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Warren R. Selman and H. Richard Winn

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Fatima A. Sehba, Rowena Flores, Artur Muller, Victor Friedrich, Jiang-Fan Chen, Gavin W. Britz, H. Richard Winn and Joshua B. Bederson

Object

The role of adenosine A2A receptors in the early vascular response after subarachnoid hemorrhage (SAH) is unknown. In other forms of cerebral ischemia both activation and inhibition of A2A receptors is reported to be beneficial. However, these studies mainly used pharmacological receptor modulation, and most of the agents available exhibit low specificity. The authors used adenosine A2A receptor knockout mice to study the role of A2A receptors in the early vascular response to SAH.

Methods

Subarachnoid hemorrhage was induced in wild-type mice (C57BL/6) and A2A receptor knockout mice by endovascular puncture. Cerebral blood flow, intracranial pressure, and blood pressure were recorded, and cerebral perfusion pressure was deduced. Animals were sacrificed at 1, 3, or 6 hours after SAH or sham surgery. Coronal brain sections were immunostained for Type IV collagen, the major protein of the basal lamina. The internal diameter of major cerebral arteries and the area fraction of Type IV collagen–positive microvessels (< 100 μm) were determined.

Results

The initial increase in intracranial pressure and decrease in cerebral perfusion pressure at SAH induction was similar in both types of mice, but cerebral blood flow decline was significantly smaller in A2A receptor knockout mice as compared with wild-type cohorts. The internal diameter of major cerebral vessels decreased progressively after SAH. The extent of diameter reduction was significantly less in A2A receptor knockout mice than in wild-type mice. Type IV collagen immunostaining decreased progressively after SAH. This decrease was significantly less in A2A receptor knockout mice than in wild-type mice.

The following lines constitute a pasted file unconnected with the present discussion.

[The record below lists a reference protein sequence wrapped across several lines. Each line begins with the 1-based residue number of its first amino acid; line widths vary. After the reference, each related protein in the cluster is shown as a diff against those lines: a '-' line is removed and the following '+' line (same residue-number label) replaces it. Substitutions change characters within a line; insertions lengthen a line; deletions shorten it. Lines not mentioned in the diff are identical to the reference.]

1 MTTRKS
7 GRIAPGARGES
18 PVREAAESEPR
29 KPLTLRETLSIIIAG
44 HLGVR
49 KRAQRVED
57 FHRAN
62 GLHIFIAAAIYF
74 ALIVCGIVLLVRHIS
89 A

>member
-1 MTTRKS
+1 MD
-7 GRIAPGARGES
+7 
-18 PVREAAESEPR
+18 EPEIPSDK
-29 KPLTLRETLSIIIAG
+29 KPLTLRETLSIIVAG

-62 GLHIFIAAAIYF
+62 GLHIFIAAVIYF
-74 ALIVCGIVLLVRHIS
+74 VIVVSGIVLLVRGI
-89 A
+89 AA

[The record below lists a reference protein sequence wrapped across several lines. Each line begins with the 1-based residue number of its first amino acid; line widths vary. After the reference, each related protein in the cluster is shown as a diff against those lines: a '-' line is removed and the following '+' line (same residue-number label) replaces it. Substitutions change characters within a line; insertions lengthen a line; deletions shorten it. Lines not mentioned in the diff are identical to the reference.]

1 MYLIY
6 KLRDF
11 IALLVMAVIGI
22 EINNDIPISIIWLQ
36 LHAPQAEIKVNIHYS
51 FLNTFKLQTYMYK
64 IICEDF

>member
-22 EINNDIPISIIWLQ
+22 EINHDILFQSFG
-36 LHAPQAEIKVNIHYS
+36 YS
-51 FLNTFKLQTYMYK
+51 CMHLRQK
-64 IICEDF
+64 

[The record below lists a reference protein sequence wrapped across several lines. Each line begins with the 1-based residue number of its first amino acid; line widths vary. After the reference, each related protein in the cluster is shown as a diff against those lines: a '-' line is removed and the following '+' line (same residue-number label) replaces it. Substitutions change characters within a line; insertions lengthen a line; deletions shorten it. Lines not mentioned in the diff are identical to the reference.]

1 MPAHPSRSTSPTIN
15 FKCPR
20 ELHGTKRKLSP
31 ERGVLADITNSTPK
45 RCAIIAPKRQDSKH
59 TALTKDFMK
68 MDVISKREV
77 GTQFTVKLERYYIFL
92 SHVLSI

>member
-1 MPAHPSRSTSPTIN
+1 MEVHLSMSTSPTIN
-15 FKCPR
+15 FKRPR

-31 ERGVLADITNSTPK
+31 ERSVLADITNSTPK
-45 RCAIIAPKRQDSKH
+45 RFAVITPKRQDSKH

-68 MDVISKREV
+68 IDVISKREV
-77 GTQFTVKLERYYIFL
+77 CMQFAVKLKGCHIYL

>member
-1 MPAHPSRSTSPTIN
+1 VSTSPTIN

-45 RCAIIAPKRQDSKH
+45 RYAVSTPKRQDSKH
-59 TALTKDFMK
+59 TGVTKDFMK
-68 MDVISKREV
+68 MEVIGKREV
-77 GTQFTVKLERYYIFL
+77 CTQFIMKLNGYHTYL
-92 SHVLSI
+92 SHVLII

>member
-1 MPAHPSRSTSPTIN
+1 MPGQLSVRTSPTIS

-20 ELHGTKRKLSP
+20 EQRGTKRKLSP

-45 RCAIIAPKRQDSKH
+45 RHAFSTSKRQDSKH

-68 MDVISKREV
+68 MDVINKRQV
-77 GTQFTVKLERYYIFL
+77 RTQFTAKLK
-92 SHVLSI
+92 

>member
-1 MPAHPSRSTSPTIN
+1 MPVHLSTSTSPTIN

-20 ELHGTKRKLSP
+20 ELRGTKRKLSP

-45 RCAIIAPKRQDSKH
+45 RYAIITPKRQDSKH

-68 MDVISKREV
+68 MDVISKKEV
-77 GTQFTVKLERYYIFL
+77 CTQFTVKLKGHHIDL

Conclusions

These results demonstrate that global inactivation of A2A receptors decreases the intensity of the early vascular response to SAH. Early inhibition of A2A receptors after SAH might reduce cerebral injury.

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Suresh N. Magge, H. Isaac Chen, Rohan Ramakrishna, Liyi Cen, Zhen Chen, J. Paul Elliott, H. Richard Winn and Peter D. Le Roux

Object

Vasospasm is a leading cause of morbidity and death following aneurysmal subarachnoid hemorrhage (SAH). It is important to predict which patients are at risk for vasospasm so that interventions can be made. There are several potential risk factors for vasospasm, one of which is age. However, the effect of age on vasospasm, particularly symptomatic vasospasm, remains controversial.

Methods

Three hundred ninety-one patients were retrospectively identified from a prospective observational database of patients with SAH who had been admitted to a single center. Demographic and clinical data were recorded, and cerebral angiograms obtained at admission and between 5 and 10 days later were compared. The relationship between age and angiographic and symptomatic vasospasms was examined using logistic regression techniques.

Results

Mild (86 patients), moderate (69 patients), severe (56 patients), and no angiographic vasospasms (180 patients) were documented by comparing admission and follow-up angiograms in each patient. Symptomatic vasospasm was identified in 69 patients (17.6%). Angiographic vasospasm was more frequent as age decreased. Except in patients < 30 years old, the frequency of symptomatic vasospasm also increased with decreasing age (p = 0.0001). After adjusting for variables known to be associated with vasospasm, an advanced age was associated with a reduced incidence of any angiographic vasospasm (OR 0.96, 95% CI 0.94–0.97), severe angiographic vasospasm (OR 0.96, 95% CI 0.95–0.98), and symptomatic vasospasm (OR 0.98, 95% CI 0.96–0.99).